Yearb Med Inform 2015; 24(01): 30-33
DOI: 10.15265/IY-2015-013
Original Article
Georg Thieme Verlag KG Stuttgart

Why Patient Centered Care Coordination Is Important in Developing Countries?

Contribution of the IMIA Health Informatics for Development Working Group
C. Otero
1  IMIA Health Informatics for Development Working Group Chair, Hospital Italiano de Buenos Aires, Argentina
2  Health Information Department, Hospital Italiano de Buenos Aires, Argentina
,
D. Luna
2  Health Information Department, Hospital Italiano de Buenos Aires, Argentina
,
A. Marcelo
3  IMIA Health Informatics for Development Working Group Co-Chair, National Telehealth Center, University of the Philippines Manila, Philippines
,
M. Househ
4  College of Public Health and Health Informatics, King Saud Bin Abdulaziz University for Health Sciences, Riyadh, Saudi Arabia
,
H. Mandirola
2  Health Information Department, Hospital Italiano de Buenos Aires, Argentina
,
W. Curioso
5  Dirección de Evaluación y Gestión del Conocimiento. Consejo Nacional de Ciencia, Tecnología e Innovación Tecnológica (CONCYTEC), Presidencia del Consejo de Ministros, Lima, Perú
,
P. Pazos
6  Cabolabs, Montevieo, Uruguay
,
C. Villalba
7  Facultad Politécnica, Universidad Nacional de Asunción, Paraguay
› Author Affiliations
Further Information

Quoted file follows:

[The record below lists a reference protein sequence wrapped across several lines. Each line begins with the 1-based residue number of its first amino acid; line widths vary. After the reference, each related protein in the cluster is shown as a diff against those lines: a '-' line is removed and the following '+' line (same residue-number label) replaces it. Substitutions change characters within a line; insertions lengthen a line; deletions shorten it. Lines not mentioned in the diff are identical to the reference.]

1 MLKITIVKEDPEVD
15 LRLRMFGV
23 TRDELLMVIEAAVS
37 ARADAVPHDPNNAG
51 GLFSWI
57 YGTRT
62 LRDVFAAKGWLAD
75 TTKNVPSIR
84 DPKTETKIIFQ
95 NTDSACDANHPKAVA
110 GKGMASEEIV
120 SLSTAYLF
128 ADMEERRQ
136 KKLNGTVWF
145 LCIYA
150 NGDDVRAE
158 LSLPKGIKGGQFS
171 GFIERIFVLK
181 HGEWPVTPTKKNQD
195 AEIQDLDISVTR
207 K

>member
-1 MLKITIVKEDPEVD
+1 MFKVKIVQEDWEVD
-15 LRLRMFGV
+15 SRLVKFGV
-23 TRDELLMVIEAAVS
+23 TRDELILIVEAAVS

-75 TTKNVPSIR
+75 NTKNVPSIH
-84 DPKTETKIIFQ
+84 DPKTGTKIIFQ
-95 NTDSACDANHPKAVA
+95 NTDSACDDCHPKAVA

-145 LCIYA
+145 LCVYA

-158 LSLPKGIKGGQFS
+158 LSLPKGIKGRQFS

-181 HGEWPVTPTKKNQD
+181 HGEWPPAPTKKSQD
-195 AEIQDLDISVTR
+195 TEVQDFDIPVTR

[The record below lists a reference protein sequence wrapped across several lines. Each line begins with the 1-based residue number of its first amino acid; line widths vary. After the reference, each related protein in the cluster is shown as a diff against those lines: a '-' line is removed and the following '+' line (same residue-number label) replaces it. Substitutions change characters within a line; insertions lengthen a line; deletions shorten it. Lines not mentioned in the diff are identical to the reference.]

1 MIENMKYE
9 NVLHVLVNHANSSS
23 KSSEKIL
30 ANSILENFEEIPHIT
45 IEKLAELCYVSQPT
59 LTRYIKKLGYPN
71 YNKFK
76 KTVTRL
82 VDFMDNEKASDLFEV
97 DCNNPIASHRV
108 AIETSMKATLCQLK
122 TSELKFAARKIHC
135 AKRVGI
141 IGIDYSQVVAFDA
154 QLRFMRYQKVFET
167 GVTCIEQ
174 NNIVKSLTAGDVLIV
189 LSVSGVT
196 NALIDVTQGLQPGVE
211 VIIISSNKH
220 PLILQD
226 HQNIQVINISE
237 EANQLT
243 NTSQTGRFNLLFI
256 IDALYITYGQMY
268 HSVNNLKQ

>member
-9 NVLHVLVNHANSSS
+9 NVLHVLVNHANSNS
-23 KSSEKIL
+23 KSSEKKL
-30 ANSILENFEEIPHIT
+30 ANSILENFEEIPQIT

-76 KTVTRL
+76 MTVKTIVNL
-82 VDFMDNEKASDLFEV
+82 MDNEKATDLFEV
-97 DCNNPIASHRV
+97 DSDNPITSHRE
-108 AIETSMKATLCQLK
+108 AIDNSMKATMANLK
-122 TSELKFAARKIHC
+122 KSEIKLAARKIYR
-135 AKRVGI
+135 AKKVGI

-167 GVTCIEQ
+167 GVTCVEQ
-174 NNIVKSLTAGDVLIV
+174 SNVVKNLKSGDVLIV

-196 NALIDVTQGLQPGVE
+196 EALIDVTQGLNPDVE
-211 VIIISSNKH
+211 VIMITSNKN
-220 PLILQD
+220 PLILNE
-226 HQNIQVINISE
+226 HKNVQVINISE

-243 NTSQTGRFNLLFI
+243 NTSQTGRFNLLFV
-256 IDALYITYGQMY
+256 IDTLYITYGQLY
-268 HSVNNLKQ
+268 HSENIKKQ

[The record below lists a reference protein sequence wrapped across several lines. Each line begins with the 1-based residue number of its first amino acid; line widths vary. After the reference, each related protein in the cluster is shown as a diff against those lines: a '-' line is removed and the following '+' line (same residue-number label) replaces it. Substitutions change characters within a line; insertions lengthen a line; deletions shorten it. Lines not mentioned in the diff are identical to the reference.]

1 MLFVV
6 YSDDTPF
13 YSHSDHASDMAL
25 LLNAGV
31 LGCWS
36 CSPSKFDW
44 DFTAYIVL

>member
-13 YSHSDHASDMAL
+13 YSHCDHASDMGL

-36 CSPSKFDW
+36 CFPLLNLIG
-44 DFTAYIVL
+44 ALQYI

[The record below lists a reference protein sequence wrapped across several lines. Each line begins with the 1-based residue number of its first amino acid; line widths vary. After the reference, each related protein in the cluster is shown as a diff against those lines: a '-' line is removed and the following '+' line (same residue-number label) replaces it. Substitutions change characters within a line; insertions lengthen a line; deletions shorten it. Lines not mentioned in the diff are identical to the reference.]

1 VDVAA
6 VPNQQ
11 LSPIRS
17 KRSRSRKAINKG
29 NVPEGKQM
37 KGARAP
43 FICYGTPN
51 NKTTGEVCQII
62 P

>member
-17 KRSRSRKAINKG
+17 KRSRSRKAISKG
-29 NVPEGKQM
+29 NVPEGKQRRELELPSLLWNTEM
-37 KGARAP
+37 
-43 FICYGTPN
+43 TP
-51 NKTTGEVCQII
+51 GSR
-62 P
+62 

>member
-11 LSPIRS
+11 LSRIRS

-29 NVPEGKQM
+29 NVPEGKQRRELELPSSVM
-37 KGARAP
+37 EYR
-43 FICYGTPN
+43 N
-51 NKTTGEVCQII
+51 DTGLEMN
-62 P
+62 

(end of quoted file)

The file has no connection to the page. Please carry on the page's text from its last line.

Publication History

30 June 2015

Publication Date:
10 March 2018 (online)

Summary

Patient Centered Care Coordination (PCCC) focuses on the patient health care needs. PCCC involves the organization, the patients and their families, that must coordinate resources in order to accomplish the goals of PCCC. In developing countries, where disparities are frequent, PCCC could improve clinical outcomes, costs and patients satisfaction.

Objective: the IMIA working group Health Informatics for Development analyzes the benefits, identifies the barriers and proposes strategies to reach PCCC.

Methods: Discussions about PCCC emerged from a brief guide that posed questions about what is PCCC, why consider PCCC important, barriers to grow in this direction and ask about resources considered relevant in the topic.

Results: PCCC encompasses a broad definition, includes physical, mental, socio-environmental and self care. Even benefits are proved, in developing countries the lack of a comprehensive and integrated healthcare network is one of the main barriers to reach this objective. Working hard to reach strong health policies, focus on patients, and optimizing the use of resources could improve the performance in the devolvement of PCCC programs. International collaboration could bring benefits. We believe information IT, and education in this field will play an important role in PCCC.

Conclusion: PCCC in developing countries has the potential to improve quality of care. Education, IT, policies and cultural issues must be addressed in an international collaborative context in order to reach this goal.